07 November 2019, The Tablet

News Briefing: Britain and Ireland


Rozz Barr Architects, responsible for the restoration of St Augustine's, won the prestigious President's Award


A project to restore St Augustine's in Hammersmith, west London has won a Church architecture award.
Photo: National Churches Trust

Cafod has described the December General Election as “one of the most valuable opportunities we have to bring the voices of our poorest sisters and brothers to people in power”. In an email to supporters, Daniel Hale, Head of Campaigns, said that while Brexit will dominate the debate, it is important to engage candidates on other issues, such as aid, the climate crisis, refugees and migrants, and domestic poverty.

A project to restore St Augustine’s in Hammersmith, an unlisted Edwardian church, has won the prestigious President’s Award at the 2019 UK Church Architecture Awards. The Duke of Gloucester, Vice President of the National Churches Trust, presented a chalice and paten, commissioned by the Incorporated Church Building Society, together with a £500 cheque to the winners.

Christians are “morally obliged to welcome the stranger”, Archbishop Michael Neary of Tuam said in a statement this week, as a protest raged over plans by Ireland’s Department of Justice to house women asylum seekers in a hotel in the village of Pollagh on Achill Island. Archbishop Neary called on the State to conduct “a full and transparent consultation” with local people to “allay fears and misunderstandings” while “enabling this important human-centred initiative to work sustainably for the whole community”. Adding that Ireland was moving out of an era of austerity and recession he said: “Most Irish families know only too well that feeling of fear and trepidation that accompanies emigration. Let our faith, and our own lived-experience, be a model of generosity to others.”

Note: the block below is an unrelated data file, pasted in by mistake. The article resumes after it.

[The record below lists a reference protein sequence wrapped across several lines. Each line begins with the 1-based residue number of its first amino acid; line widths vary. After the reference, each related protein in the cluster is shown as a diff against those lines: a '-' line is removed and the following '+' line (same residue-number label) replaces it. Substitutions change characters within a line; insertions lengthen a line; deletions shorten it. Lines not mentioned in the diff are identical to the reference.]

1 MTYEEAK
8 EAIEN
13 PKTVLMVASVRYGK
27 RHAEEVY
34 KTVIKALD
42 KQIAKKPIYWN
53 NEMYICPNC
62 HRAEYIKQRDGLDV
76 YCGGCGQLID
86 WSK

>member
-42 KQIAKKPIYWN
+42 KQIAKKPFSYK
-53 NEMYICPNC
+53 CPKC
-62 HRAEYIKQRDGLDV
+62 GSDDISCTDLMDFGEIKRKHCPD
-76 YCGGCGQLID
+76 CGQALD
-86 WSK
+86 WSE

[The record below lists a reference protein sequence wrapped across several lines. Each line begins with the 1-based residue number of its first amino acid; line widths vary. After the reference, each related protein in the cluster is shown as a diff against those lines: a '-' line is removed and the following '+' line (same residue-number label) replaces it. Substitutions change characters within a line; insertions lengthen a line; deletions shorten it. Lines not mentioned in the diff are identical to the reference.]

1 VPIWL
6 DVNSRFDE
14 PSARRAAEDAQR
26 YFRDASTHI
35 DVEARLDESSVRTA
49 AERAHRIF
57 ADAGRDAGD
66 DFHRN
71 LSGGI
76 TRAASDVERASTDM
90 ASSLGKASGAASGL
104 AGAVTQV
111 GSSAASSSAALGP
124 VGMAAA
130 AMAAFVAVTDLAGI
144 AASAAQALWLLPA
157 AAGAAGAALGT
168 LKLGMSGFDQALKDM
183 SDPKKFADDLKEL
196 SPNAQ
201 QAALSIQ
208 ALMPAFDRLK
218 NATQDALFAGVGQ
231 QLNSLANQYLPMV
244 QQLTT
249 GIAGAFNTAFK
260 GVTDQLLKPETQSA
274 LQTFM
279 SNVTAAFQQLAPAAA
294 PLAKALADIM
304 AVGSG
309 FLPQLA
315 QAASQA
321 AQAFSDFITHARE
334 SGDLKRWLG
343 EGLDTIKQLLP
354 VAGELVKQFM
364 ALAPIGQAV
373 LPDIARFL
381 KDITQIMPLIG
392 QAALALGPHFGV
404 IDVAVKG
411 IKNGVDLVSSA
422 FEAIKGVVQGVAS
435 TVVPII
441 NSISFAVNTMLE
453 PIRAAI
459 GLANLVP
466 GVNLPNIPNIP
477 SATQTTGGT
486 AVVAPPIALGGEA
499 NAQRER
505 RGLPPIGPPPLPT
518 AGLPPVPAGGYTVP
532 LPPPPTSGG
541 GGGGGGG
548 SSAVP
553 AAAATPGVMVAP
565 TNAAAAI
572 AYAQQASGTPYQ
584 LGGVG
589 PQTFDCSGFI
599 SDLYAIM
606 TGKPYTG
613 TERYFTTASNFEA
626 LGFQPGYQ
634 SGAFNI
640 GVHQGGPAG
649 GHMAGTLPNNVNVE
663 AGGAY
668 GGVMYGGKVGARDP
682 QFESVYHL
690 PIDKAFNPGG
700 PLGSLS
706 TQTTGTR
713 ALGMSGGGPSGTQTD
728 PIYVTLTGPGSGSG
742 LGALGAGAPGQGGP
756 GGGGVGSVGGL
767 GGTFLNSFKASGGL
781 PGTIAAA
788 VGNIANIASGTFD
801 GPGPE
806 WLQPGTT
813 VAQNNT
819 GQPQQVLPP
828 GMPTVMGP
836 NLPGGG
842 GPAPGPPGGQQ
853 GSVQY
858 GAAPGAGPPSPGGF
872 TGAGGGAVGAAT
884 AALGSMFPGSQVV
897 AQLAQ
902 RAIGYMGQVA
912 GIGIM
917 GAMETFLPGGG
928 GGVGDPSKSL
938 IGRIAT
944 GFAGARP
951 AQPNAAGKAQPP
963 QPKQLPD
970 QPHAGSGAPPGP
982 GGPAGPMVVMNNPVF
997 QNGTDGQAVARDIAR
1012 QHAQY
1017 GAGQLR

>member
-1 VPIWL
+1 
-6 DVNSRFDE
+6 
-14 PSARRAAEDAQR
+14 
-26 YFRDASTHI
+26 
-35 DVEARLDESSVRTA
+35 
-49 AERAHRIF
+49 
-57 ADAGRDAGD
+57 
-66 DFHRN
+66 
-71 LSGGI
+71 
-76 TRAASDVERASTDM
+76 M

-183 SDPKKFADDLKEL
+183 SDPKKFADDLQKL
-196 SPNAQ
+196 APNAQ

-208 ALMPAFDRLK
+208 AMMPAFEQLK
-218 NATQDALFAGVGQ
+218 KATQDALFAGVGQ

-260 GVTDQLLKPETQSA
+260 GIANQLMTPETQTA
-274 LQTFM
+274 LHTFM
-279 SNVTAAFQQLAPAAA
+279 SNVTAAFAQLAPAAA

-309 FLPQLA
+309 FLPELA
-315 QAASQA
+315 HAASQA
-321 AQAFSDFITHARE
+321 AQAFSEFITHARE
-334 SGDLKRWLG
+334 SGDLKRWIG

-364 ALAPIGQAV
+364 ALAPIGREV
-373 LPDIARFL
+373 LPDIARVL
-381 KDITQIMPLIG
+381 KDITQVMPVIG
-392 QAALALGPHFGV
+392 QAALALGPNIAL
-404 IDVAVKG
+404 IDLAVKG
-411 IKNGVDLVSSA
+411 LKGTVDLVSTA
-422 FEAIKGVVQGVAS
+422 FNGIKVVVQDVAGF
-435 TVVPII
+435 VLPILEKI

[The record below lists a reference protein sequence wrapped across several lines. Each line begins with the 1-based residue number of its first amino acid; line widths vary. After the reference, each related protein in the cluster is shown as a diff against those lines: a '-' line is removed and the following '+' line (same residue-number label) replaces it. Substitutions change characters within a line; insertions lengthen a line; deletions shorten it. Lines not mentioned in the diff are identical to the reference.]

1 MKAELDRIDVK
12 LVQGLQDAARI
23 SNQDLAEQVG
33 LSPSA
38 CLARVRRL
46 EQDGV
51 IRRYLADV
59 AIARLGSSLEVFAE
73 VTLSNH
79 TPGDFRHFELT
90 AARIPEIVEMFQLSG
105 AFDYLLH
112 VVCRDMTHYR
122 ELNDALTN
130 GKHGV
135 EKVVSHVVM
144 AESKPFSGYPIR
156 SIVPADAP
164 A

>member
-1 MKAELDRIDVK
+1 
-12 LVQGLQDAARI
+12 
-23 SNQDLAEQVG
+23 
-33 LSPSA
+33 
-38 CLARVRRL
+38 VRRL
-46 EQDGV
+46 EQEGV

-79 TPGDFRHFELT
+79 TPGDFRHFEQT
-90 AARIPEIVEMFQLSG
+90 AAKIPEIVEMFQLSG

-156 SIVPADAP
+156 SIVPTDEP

A Belfast parish priest has said politicians who support abortion should not be given communion. In an interview with the Belfast Telegraph, Fr Patrick McCafferty, parish priest of Corpus Christi in West Belfast, said it was “a complete and utter contradiction” to promote abortion and still consider oneself a practising Catholic. He added that it was “impossible” to receive Holy Communion while supporting abortion. “There is no way in which that can be justified or accepted,” he added. Fr McCafferty told Catholic politicians who support abortion that they could not consider themselves in good standing and they “should have the honesty and integrity not to present yourself for Holy Communion”. His comments follow the denial of Communion to former US vice president and 2020 Democratic presidential hopeful, Joe Biden.

Around 200 people attended a three-hour vigil for Britain’s Eritrean Catholic community outside Westminster Cathedral in London last Saturday. Fr Dominic Robinson SJ of Westminster Justice and Peace and Fr Mark Odion of Southwark Justice and Peace provided messages of support. The Eritrean Catholic Church is being persecuted after its bishops protested earlier this year over the one-party state’s indefinite military conscription of young people. Several hundred people attended a similar second event in Birmingham on Sunday.

Representatives of Celtic FC were due to visit the Scots College in Rome this week when the Scottish Premier League side meet Lazio in a Champions League tie. It is understood that a Mass had been arranged for visiting supporters from Scotland. A spokesman for the Pontifical Scots College confirmed that an invitation had been extended to the club and that seminarians had been closely involved in making plans for the visit. It is understood that Celtic have reciprocated by making tickets available to some of the seminarians.


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